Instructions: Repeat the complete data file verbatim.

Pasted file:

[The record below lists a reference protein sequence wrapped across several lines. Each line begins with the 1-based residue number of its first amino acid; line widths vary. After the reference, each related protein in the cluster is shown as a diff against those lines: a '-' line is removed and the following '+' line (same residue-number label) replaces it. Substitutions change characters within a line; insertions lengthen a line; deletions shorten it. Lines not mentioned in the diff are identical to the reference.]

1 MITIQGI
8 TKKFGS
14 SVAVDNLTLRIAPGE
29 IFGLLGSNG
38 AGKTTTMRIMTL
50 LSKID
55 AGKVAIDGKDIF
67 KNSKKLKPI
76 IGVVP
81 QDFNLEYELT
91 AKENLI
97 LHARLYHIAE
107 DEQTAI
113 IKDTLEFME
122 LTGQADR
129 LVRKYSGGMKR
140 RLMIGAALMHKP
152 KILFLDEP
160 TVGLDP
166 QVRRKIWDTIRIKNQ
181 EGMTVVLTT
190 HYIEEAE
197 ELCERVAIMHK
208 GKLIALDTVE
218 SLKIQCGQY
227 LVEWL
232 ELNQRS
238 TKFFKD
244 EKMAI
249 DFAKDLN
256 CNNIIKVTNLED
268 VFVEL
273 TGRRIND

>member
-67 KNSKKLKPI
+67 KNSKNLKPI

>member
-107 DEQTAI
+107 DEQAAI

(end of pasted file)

[The record below lists a reference protein sequence wrapped across several lines. Each line begins with the 1-based residue number of its first amino acid; line widths vary. After the reference, each related protein in the cluster is shown as a diff against those lines: a '-' line is removed and the following '+' line (same residue-number label) replaces it. Substitutions change characters within a line; insertions lengthen a line; deletions shorten it. Lines not mentioned in the diff are identical to the reference.]

1 MITIQGI
8 TKKFGS
14 SVAVDNLTLRIAPGE
29 IFGLLGSNG
38 AGKTTTMRIMTL
50 LSKID
55 AGKVAIDGKDIF
67 KNSKKLKPI
76 IGVVP
81 QDFNLEYELT
91 AKENLI
97 LHARLYHIAE
107 DEQTAI
113 IKDTLEFME
122 LTGQADR
129 LVRKYSGGMKR
140 RLMIGAALMHKP
152 KILFLDEP
160 TVGLDP
166 QVRRKIWDTIRIKNQ
181 EGMTVVLTT
190 HYIEEAE
197 ELCERVAIMHK
208 GKLIALDTVE
218 SLKIQCGQY
227 LVEWL
232 ELNQRS
238 TKFFKD
244 EKMAI
249 DFAKDLN
256 CNNIIKVTNLED
268 VFVEL
273 TGRRIND

>member
-67 KNSKKLKPI
+67 KNSKNLKPI

>member
-107 DEQTAI
+107 DEQAAI